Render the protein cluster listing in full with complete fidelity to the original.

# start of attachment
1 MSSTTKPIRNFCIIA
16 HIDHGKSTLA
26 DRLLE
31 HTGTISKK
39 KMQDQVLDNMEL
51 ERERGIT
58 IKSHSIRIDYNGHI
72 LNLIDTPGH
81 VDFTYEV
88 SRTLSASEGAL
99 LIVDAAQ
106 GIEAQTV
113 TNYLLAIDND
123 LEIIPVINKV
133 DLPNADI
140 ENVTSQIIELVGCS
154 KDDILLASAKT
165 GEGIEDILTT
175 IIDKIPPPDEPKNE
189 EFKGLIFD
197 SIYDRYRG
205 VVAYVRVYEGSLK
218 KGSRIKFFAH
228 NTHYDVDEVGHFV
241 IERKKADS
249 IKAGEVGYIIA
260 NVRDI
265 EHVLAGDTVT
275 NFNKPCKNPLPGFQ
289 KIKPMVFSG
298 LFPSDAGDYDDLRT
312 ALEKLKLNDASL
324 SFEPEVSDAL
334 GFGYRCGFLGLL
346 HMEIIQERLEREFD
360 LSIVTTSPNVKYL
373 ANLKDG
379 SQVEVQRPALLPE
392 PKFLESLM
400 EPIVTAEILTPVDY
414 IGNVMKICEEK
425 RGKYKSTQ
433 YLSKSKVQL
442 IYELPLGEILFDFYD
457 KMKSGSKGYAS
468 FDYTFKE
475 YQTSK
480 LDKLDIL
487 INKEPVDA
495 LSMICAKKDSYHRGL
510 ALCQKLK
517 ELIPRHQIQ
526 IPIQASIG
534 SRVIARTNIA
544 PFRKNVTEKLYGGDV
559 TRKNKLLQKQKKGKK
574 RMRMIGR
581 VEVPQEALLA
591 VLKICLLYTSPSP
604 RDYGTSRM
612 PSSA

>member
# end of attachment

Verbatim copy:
1 MSSTTKPIRNFCIIA
16 HIDHGKSTLA
26 DRLLE
31 HTGTISKK
39 KMQDQVLDNMEL
51 ERERGIT
58 IKSHSIRIDYNGHI
72 LNLIDTPGH
81 VDFTYEV
88 SRTLSASEGAL
99 LIVDAAQ
106 GIEAQTV
113 TNYLLAIDND
123 LEIIPVINKV
133 DLPNADI
140 ENVTSQIIELVGCS
154 KDDILLASAKT
165 GEGIEDILTT
175 IIDKIPPPDEPKNE
189 EFKGLIFD
197 SIYDRYRG
205 VVAYVRVYEGSLK
218 KGSRIKFFAH
228 NTHYDVDEVGHFV
241 IERKKADS
249 IKAGEVGYIIA
260 NVRDI
265 EHVLAGDTVT
275 NFNKPCKNPLPGFQ
289 KIKPMVFSG
298 LFPSDAGDYDDLRT
312 ALEKLKLNDASL
324 SFEPEVSDAL
334 GFGYRCGFLGLL
346 HMEIIQERLEREFD
360 LSIVTTSPNVKYL
373 ANLKDG
379 SQVEVQRPALLPE
392 PKFLESLM
400 EPIVTAEILTPVDY
414 IGNVMKICEEK
425 RGKYKSTQ
433 YLSKSKVQL
442 IYELPLGEILFDFYD
457 KMKSGSKGYAS
468 FDYTFKE
475 YQTSK
480 LDKLDIL
487 INKEPVDA
495 LSMICAKKDSYHRGL
510 ALCQKLK
517 ELIPRHQIQ
526 IPIQASIG
534 SRVIARTNIA
544 PFRKNVTEKLYGGDV
559 TRKNKLLQKQKKGKK
574 RMRMIGR
581 VEVPQEALLA
591 VLKICLLYTSPSP
604 RDYGTSRM
612 PSSA

>member